I was in an antiwar show three years ago and to prepare I did considerable research on war in general, In particular about WWII. My Dad was a pilot and brought back Army Blankets, those scratchy things that we took to the beach, Y Camp, and used in the barn. They never wore out and were the last things any of us kids chose when we went camping on family vacations. During my anti-war research, I began mending and piecing these blankets, an act of making them whole. A blanket is the border between wakefulness and sleep, a border between warmth and cold, sometimes between surviving and death.
I have also collected quilts and studied their patterns and stitching. The hand stitched quilts, even the raggedy pieces were too good, too personal to discard. Like the Army blankets, quilts are loaded with stories. I began to piece and combine the Army Blankets with the quilts.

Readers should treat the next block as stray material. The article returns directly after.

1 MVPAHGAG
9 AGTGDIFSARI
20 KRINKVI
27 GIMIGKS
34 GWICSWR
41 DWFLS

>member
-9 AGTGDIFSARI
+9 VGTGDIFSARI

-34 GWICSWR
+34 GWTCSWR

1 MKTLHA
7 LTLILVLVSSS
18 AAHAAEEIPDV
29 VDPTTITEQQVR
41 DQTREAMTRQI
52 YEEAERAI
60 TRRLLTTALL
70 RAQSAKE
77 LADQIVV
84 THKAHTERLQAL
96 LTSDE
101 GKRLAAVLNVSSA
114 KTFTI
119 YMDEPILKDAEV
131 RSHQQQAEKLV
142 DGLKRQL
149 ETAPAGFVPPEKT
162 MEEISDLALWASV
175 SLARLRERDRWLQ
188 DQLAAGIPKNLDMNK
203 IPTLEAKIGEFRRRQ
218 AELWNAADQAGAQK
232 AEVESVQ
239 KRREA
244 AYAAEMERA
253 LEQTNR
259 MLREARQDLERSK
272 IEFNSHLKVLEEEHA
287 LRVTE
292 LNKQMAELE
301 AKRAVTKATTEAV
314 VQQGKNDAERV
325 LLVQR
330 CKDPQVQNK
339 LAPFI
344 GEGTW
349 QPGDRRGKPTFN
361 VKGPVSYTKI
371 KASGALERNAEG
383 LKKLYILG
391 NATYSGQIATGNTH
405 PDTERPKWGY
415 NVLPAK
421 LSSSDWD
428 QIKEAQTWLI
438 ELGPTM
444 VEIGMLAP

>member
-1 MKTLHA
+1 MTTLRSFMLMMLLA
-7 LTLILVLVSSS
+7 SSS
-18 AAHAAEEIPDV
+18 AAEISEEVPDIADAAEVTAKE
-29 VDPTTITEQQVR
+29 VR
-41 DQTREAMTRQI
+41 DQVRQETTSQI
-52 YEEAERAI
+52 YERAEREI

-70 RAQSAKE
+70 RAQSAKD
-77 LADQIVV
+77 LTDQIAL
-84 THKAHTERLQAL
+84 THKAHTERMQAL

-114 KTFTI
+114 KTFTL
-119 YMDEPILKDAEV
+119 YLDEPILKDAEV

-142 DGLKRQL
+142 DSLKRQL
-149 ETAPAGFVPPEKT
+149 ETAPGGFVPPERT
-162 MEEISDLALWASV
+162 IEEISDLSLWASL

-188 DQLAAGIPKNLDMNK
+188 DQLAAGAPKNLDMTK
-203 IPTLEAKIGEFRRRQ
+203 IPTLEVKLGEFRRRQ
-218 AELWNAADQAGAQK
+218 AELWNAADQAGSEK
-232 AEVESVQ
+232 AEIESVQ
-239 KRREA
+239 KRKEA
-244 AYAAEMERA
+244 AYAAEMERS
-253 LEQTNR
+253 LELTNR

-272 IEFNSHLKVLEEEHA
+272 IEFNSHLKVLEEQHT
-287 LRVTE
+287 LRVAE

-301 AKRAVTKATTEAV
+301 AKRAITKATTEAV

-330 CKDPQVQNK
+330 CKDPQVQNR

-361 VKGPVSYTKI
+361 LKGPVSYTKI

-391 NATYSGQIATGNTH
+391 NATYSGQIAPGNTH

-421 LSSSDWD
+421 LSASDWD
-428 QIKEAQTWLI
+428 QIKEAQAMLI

All work is hand sewn, an act I cherish because each stitch is a meditation. The chain stitching is practiced on the surface of Muslim clerical garments, each stitch a prayer. With the world in such turmoil it is my profound hope that in restructuring and mending these blankets, by defining the surface with the chain stitch, the horrors of war that exist today can be kept at bay. It is my practice of healing and peace.